LinkedIn data shows ‘optimism’ for UAE labour market recovery with IT most in demand

Exclusive: Jobs growth on the professional networking platform fell steeply in March but remote work is on the rise and certain sectors are still hiring

A quiet City Walk on a Ramadan evening.
(Photo: Reem Mohammed/The National)

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Hiring in the UAE fell by 60 per cent at the end of April compared to the previous year, with jobseekers in travel, retail and media among the hardest hit by the coronavirus pandemic, LinkedIn said.

Ali Matar, head of the Europe, Middle East and Africa emerging markets, told The National that the company had observed "an upward trend and a pattern of slow recovery in line with global trends" last month.

“We are continuing to share hesitant optimism that globally we are through the worst of hiring slumps and are starting to see hints of recovery, while cautioning that we have got a long road ahead.”

The Covid-19 pandemic, declared by the World Health Organisation on March 12, devastated the global jobs market as lockdowns and travel bans adopted to contain the public health crisis disrupted livelihoods and supply chains.

More than four fifths of workers globally live in countries affected by full or partial lockdown measures, according to a May report from the International Labour Organisation.

The labour body of the United Nations estimates that 6.7 per cent of working hours were lost globally in the second quarter of this year – the equivalent of 195 million jobs worldwide.

In the UAE, the composition of job postings underwent massive shifts during the second quarter of this year, compared to the same period a year earlier.

Some of those trends are a consequence of Covid-19, while others began before that but registered an acceleration in recent weeks, LinkedIn said.

About half of the UAE’s adult population, four million people, are members of the platform.

We were rethinking business models, which are focused on digital transformation, even before the coronavirus pandemic.

Software and IT services proved the most resilient sector, with job postings, particularly in cyber security, increasing by 66 per cent year on year.

Demand for positions in health care, especially roles such as registered nurses, general practitioners and sales representatives, grew 28 per cent, according to LinkedIn.

Corporate services roles such as business development jobs, which were on the rise before the pandemic and remained flat through the worst of the Covid-19 employment dip, were up 14 per cent year on year.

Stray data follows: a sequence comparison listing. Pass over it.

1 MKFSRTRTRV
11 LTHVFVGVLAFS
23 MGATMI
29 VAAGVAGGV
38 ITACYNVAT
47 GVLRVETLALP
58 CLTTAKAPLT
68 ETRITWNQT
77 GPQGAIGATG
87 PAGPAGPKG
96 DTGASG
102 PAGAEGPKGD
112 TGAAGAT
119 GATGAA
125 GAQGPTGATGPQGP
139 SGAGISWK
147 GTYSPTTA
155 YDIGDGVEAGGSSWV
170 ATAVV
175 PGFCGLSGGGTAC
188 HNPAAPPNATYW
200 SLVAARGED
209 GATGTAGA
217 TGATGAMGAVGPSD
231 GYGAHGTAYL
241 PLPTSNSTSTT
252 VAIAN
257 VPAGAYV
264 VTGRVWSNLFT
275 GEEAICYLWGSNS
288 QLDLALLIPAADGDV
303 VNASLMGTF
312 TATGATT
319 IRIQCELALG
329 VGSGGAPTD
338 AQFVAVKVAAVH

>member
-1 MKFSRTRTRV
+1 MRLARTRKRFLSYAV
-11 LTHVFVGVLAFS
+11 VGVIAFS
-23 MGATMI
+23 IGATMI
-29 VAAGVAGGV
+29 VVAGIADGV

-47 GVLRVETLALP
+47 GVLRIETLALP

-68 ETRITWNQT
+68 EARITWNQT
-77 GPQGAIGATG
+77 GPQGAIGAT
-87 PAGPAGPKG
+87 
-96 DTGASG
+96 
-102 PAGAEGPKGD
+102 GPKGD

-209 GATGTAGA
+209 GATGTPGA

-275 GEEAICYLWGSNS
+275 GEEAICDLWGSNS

Another trend emerging in the UAE is growing demand for remote work. Before Covid-19, the country had one of the lowest remote work participation rates in the world. Ten per cent of workers in the country reported that they worked from home for one to two days per week, compared to a global average of 62 per cent, according to a 2019 survey by the International Workplace Group.

However, the share of job postings for remote work, compared to all job postings on LinkedIn, grew nearly threefold from the first week of March to the last week of May.

Sectors that remained relatively flat through the second quarter were energy and mining, consumer goods and manufacturing, which took a slight dip of 5 per cent year on year.

Finance jobs, buoyed by an increase in postings for financial services roles that offset losses in banking and insurance, were also up 1 per cent.

Some of this durability can be attributed to increased efforts to drive digital transformation at UAE employers.

The chief executive of P&O Maritime Logistics, which was re-acquired by DP World last year, said stepped-up efforts to build digital and tech-based tools to improve efficiency before the pandemic were “providing a light at the end of the tunnel”.

“We were rethinking business models, which are focused on digital transformation, even before the coronavirus pandemic. Now, and more than ever, it is even more essential to use technology to operate effectively,” Martin Helweg said.

“What we are seeing now is a continuation of industry transformation, albeit [with] the new set of global challenges we are facing.”

The hardest hit sectors have yet to witness any signs of recovery. The media and travel industries were both fast-growing sectors in the UAE before the pandemic but their upward trajectory was completely inverted in the second quarter.

Retail suffered the biggest downturn, dropping 63 per cent, with the decline most acute during the worst of the Covid-19 crisis in the UAE. Travel, mainly driven by aviation, hospitality and tourism, was down 50 per cent in the same period.

Media and communications jobs, particularly in marketing and advertising, fell by 30 per cent year on year at the end of the second quarter.

Hiring for construction, which was on the decline well before Covid-19, decline 15 per cent year on year but a pattern of recovery is beginning to emerge, according to LinkedIn.